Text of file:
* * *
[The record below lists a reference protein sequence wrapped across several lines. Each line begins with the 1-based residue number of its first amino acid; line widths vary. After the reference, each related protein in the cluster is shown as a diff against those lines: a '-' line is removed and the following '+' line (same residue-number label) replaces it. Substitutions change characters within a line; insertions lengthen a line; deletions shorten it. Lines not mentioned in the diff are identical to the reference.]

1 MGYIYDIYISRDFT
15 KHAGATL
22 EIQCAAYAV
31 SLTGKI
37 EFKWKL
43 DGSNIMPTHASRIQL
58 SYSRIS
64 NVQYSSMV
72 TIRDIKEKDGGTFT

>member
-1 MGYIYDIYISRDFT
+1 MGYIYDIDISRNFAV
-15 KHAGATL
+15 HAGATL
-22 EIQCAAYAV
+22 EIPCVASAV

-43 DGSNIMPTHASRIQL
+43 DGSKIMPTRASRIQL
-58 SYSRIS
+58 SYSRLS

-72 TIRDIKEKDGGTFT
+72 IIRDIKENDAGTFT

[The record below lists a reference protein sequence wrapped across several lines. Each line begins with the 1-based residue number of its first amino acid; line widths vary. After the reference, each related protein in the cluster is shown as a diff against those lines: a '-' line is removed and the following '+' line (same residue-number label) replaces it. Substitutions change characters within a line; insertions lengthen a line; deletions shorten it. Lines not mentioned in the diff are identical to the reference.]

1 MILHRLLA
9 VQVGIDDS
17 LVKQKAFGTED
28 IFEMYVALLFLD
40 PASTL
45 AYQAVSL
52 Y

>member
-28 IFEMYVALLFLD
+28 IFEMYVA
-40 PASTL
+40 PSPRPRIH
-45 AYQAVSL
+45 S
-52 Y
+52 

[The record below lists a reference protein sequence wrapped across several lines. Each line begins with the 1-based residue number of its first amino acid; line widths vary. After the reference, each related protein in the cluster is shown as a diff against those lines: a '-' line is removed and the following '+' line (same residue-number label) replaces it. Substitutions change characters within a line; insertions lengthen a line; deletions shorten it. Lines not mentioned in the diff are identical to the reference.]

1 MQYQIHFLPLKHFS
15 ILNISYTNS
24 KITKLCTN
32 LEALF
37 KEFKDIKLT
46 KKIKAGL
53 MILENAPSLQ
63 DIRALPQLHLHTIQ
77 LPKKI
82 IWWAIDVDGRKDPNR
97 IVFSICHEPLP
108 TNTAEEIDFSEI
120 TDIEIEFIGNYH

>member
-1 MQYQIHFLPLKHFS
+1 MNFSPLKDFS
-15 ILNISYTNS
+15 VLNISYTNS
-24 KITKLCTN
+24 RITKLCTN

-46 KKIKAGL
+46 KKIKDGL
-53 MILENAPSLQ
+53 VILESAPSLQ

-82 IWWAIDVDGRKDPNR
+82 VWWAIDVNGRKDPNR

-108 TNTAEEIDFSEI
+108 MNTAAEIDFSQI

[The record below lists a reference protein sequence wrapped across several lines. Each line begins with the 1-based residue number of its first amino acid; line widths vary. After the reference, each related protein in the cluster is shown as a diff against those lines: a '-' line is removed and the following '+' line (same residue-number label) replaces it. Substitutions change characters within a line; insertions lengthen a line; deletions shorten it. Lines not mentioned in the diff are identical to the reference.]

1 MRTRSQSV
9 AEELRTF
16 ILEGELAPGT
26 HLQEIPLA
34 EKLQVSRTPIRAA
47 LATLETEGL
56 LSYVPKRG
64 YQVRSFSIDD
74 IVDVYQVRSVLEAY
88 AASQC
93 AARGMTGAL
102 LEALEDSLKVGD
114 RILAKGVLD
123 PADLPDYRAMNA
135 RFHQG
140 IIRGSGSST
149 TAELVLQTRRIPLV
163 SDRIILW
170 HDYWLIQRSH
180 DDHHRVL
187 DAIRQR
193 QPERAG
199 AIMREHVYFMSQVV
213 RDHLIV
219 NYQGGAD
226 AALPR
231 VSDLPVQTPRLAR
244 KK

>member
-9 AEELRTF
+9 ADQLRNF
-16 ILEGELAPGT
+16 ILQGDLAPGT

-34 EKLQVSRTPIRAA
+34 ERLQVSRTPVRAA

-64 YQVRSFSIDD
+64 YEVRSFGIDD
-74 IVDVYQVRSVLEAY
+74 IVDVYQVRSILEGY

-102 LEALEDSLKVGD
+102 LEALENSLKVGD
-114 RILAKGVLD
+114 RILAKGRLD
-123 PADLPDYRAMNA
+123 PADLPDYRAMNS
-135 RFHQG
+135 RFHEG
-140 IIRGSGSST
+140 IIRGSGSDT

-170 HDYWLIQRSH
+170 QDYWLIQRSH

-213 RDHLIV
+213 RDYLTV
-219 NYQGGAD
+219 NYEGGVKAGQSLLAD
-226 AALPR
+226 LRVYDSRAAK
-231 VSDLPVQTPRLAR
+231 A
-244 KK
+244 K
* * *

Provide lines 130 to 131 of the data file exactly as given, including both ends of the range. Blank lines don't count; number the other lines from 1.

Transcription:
-244 KK
+244 K